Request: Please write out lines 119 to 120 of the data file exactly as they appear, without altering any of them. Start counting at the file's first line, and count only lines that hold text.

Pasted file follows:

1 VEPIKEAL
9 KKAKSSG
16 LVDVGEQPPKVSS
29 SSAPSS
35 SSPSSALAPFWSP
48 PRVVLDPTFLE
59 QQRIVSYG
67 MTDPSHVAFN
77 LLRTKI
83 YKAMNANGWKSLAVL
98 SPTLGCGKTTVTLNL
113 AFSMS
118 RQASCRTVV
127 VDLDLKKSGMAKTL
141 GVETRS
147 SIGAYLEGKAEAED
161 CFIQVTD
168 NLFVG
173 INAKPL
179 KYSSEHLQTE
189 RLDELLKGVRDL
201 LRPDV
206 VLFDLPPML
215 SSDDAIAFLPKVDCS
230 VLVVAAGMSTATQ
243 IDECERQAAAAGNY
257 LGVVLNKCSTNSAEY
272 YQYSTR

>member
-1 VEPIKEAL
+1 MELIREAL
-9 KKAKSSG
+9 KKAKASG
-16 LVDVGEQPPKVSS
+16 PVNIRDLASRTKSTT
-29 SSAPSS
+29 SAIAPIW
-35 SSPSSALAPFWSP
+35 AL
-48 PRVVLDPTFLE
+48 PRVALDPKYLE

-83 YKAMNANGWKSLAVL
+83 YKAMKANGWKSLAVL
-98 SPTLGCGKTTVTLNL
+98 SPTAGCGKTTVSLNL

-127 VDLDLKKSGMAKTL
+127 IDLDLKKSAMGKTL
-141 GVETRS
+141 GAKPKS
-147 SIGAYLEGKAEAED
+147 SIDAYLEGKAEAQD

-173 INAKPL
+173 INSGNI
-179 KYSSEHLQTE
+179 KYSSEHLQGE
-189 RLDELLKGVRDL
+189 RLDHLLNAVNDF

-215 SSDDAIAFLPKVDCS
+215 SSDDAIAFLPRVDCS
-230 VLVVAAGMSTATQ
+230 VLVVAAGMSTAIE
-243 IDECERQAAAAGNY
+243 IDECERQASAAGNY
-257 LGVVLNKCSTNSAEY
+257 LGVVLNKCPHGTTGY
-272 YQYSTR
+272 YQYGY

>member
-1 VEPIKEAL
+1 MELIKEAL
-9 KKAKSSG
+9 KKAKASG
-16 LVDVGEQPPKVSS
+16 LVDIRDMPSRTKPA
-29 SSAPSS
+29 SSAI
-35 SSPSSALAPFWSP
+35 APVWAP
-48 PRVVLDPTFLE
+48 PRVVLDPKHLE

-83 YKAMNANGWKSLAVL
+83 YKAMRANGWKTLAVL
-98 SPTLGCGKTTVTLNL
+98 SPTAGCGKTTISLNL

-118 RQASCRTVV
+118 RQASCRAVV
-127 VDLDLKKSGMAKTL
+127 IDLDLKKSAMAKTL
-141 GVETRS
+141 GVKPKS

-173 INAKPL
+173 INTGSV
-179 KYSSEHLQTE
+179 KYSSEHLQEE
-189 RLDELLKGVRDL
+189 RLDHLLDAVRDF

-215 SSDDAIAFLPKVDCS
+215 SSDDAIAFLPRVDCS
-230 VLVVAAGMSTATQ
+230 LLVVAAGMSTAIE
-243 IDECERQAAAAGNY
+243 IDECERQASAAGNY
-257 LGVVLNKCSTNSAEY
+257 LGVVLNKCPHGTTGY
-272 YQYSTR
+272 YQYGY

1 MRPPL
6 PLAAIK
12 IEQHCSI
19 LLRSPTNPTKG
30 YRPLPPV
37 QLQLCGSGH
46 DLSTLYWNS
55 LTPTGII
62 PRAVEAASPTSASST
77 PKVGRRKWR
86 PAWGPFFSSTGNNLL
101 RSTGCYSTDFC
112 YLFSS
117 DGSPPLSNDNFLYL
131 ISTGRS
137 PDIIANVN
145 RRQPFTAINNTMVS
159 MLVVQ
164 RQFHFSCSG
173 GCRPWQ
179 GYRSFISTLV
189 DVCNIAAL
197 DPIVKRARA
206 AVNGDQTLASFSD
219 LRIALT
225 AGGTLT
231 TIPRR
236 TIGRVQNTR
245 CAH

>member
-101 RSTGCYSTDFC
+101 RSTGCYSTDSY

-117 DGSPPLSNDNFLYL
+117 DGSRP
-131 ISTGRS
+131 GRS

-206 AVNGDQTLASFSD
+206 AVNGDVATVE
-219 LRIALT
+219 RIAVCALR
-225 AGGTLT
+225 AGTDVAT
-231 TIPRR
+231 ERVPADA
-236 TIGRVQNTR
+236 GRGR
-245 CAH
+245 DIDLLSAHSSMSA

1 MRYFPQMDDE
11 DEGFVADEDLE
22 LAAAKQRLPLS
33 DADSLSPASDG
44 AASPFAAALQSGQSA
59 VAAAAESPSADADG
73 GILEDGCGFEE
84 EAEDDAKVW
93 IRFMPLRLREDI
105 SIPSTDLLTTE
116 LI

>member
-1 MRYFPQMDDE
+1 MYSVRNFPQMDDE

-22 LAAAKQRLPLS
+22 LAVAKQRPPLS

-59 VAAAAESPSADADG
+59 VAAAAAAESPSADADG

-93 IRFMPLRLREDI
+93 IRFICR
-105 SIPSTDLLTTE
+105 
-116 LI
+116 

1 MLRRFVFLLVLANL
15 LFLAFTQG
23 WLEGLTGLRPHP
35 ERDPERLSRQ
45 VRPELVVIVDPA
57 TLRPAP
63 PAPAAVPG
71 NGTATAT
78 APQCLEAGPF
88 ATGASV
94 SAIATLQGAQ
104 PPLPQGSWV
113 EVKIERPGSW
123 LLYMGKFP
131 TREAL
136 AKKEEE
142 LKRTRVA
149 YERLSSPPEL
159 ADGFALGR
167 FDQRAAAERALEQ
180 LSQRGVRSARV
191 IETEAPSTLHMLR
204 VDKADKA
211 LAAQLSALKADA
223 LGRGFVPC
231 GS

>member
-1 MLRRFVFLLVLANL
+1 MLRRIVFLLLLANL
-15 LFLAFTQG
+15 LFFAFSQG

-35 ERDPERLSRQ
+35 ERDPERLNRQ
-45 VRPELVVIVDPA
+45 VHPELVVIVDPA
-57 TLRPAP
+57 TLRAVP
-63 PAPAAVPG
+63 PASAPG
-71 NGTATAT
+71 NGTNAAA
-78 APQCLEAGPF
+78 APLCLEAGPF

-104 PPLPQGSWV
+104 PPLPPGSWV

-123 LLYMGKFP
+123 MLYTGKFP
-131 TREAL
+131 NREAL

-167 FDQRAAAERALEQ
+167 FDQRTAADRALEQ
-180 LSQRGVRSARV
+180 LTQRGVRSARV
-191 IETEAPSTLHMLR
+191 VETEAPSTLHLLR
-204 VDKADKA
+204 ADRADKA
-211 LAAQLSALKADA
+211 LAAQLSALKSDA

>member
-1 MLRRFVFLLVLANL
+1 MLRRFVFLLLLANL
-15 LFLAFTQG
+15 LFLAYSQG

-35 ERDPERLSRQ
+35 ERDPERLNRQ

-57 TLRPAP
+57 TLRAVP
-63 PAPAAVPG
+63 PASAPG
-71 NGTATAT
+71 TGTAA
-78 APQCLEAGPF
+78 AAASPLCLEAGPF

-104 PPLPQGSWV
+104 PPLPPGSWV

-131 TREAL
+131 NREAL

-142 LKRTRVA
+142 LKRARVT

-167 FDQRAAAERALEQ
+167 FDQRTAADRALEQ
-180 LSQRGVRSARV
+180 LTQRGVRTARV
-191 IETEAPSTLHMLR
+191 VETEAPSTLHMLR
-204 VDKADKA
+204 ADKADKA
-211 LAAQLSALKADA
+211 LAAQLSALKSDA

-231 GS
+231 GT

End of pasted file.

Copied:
112 YLFSS
117 DGSPPLSNDNFLYL